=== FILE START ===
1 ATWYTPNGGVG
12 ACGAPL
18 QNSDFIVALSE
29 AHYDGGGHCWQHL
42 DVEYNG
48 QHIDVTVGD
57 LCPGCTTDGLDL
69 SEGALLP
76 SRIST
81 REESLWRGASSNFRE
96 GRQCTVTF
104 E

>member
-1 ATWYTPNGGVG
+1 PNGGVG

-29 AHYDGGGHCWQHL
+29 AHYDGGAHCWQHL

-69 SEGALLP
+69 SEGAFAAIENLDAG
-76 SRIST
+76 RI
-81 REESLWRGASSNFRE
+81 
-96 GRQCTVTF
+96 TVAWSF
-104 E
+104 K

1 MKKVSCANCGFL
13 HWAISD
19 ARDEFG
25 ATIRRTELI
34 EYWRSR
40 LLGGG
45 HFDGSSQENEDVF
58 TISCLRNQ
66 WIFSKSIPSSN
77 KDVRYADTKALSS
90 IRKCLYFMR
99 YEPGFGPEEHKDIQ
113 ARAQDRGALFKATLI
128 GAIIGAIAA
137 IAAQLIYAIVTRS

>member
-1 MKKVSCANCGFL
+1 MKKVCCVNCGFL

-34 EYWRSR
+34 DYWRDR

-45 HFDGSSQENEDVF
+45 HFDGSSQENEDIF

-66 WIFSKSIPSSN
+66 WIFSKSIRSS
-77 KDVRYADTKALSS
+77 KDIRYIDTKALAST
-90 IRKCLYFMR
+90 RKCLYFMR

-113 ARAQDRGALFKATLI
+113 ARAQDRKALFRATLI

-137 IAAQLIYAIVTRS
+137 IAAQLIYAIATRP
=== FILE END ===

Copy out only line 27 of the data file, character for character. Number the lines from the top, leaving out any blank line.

+104 K